I wonder whether a few still do it out of frustration with a low typing speed, as well. (I'm a smidgen more likely to abbreviate that way when I'm tired and in pain and not in a good typing position (i.e. lying on my side in bed, typing one-handed[*]).) Back when I used to use chat apps that showed keystrokes rather than completed lines (Unix: xtalk/ytalk, VMS: phone), I got to see just how slowly many other people typed. While most of the folks I chatted with did spell things out, it took so long that using chat-speak shorthand would've made sense. (My figuring out where their question or statement was headed and replying before they'd finished typing was probably obnoxious, but waiting thirty seconds or so for them to get the last few words out was just too much. I could read a whole paragraph of email on another monitor in the time it took some people to type three characters. I could type a whole paragraph of response in the time it took them to finish the last four words of a question.) Chatting with another touch-typist in those days was a refreshing change -- fortunately one of my friends from those days types approximately as quickly as I do (not sure which of us is faster -- probably him), but with a lot of other people, it probably would've been less irritating if they had used a chat shorthand.
This is hidden in chat systems that present an entire message at once, rather than a character at a time.
At the time, my typing speed was remarkably fast and a lot of people using computers didn't touch-type at all. Is this still how things are nowadays, or does pretty much everybody now learn to type quickly enough to not have a good excuse for not writing things out? I would prefer for it to turn out that decent typing skills are commonplace by now, but I've got absolutely no clue whether that's the case.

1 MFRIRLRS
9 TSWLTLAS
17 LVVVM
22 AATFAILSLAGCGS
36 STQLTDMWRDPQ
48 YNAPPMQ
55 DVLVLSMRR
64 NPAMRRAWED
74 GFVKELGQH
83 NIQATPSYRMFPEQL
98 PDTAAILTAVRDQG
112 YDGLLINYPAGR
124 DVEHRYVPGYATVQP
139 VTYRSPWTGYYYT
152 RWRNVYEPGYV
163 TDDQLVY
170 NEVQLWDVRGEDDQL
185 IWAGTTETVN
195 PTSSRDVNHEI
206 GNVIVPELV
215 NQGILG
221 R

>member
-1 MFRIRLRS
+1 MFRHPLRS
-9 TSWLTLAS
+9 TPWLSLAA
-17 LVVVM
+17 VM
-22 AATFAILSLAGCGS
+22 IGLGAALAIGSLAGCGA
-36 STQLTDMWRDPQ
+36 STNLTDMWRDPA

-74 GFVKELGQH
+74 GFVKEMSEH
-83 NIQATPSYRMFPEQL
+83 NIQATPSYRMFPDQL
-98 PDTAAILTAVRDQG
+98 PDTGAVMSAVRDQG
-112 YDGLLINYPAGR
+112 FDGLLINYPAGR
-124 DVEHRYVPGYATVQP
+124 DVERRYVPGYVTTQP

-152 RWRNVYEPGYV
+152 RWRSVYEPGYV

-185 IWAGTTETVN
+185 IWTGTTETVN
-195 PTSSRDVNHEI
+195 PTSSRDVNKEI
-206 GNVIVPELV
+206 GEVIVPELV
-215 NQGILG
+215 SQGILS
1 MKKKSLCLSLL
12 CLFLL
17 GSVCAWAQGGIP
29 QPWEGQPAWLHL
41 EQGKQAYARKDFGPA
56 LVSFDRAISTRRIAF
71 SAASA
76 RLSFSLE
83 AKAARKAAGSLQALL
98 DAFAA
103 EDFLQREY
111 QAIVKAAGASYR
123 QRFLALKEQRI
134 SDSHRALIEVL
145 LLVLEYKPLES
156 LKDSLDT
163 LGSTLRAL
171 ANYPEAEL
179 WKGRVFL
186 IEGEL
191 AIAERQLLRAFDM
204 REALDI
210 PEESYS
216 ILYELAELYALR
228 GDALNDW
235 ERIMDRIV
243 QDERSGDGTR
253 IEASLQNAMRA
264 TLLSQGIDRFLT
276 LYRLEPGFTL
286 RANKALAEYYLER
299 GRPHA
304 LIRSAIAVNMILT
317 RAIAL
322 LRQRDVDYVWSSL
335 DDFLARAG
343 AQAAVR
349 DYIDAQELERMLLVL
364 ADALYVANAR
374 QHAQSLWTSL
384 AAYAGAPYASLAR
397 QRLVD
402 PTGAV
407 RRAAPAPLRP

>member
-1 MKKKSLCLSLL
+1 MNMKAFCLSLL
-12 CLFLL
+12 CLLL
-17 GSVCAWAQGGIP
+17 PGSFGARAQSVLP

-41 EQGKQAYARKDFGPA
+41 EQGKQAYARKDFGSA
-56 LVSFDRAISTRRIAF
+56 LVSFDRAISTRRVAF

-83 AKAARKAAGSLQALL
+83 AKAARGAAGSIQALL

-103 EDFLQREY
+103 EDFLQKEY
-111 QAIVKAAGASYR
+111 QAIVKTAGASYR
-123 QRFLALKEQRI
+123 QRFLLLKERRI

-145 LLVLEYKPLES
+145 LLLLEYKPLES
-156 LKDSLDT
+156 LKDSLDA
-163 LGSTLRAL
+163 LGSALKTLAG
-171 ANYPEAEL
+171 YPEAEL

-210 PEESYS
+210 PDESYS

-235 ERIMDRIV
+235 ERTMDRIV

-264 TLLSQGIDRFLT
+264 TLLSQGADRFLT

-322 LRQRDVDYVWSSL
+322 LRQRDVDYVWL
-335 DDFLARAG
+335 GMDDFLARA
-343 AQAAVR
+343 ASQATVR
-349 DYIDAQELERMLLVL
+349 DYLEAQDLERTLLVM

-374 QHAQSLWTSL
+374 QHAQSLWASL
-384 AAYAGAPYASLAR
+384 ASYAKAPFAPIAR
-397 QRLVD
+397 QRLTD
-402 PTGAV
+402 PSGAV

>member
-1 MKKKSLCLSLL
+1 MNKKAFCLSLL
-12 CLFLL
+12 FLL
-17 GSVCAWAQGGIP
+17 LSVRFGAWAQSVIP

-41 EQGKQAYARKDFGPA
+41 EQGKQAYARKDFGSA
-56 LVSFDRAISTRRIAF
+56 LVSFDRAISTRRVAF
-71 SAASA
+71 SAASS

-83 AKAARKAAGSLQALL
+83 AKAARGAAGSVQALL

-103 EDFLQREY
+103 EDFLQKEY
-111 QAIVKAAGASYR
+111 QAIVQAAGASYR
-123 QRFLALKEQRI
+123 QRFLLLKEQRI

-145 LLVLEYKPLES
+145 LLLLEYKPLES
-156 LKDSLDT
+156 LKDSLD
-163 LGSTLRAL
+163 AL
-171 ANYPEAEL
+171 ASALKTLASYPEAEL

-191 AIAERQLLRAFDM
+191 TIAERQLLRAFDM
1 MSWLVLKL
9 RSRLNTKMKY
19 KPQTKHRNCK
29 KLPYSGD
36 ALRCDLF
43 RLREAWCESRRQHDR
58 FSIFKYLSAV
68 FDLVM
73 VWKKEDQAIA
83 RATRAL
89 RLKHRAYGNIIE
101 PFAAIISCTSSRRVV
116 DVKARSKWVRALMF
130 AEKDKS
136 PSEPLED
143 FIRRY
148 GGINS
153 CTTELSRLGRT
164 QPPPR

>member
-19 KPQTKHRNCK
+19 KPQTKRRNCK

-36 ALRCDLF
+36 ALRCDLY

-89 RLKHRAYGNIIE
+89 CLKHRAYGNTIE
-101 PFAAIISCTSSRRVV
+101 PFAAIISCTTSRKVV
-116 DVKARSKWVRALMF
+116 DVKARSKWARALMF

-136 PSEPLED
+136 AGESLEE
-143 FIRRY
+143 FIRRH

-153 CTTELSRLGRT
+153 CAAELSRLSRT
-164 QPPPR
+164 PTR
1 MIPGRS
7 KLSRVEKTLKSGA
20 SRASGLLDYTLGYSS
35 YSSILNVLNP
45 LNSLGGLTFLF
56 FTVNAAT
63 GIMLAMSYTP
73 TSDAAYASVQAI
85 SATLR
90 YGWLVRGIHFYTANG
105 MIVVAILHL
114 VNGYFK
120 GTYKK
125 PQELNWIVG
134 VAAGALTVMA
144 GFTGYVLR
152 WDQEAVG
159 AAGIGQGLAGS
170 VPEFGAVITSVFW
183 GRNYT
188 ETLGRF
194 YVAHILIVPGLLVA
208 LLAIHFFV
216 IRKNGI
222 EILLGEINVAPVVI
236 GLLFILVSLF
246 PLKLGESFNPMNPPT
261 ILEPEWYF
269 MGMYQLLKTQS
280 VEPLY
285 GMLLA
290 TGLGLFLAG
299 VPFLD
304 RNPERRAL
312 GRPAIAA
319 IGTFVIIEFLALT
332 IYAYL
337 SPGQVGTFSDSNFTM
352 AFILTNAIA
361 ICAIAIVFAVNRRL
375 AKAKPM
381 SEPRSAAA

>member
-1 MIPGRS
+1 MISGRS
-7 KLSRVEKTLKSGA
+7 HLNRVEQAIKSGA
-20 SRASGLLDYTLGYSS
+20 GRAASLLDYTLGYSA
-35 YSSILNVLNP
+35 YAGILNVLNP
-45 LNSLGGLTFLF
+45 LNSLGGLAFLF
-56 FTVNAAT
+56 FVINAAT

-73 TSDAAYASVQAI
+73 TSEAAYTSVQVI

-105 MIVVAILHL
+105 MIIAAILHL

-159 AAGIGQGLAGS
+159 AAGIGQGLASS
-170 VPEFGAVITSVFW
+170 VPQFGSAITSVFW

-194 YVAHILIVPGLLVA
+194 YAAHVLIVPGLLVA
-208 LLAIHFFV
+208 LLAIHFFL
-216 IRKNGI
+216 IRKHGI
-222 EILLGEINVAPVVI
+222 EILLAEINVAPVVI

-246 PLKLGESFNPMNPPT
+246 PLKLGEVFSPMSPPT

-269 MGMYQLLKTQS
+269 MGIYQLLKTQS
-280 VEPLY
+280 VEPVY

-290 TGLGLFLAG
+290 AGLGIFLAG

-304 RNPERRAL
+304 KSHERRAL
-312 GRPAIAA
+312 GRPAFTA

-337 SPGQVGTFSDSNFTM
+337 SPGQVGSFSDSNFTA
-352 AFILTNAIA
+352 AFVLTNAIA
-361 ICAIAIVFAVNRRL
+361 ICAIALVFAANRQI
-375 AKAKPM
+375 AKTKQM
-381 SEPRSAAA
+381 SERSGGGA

[*] As opposed to typing in the same position when I'm not extra-tired and my hand mostly works, at which times I'm not as fast as I used to be two-handed on a good keyboard in a proper position (I really need to turn the office back into an office so I can type like that again) but can still keep up with most people.
I don't text, and I have no patience for text-speak/chat speak/whatever it's called. I use smileys out of pre-internet habit, from penpal days when they were used in (hand) written letters, but never in formal writing. I occasionally use lolcat speak for laughs, but I think I make it quite clear that it is for laughs and not serious.
I'll join your Amish group, I'll do embroidery and knitting and crochet while we snark on the bad grammar of the internet. To be even more antiquated, I plan to start spinning and making my own yarn in the near future, so add that to the repertoire as well.
I *do* text, and I don't substitute poor grammar and spelling. There's no excuse for it.
Our Amish enclave will be quite lovely. Many artists and artisans.
i dont capitalize for the most part...because i broke my right hand/wrist a few years back and it didnt heal correctly. i cant feel the last two fingers and typing can get sorta iffy at times. i cant find that shift key so i just skip it entirely.
i *do* try very hard to spell everything correctly, and dont use "IM speak shortcuts" even with IM's. and bless him, my 16 year old son doesnt either. he says his friends tease him and he says "yeah, but what did YOU get on the last english test? i got 100%." ;)
I believe that chat speak is only okay if you're Prince.
Agreed, but only because he doesn't chat with me. ;-)
I will rarely use a smiley, when it's genuinely the best way to articulate what I want to say. I anticipate a possibility of getting peer-pressured into Twitter, as I was onto LJ, and I will then, when and if necessary, resort to the conventions of the medium in order to come in under the 140-character mark. Otherwise, I'll spell what I mean correctly, to the best of my ability.
I do use smileys to make sarcasm clear. But sentence structure is important.
I feel your pain. I rarely allow myself to even abbreviate in text messages.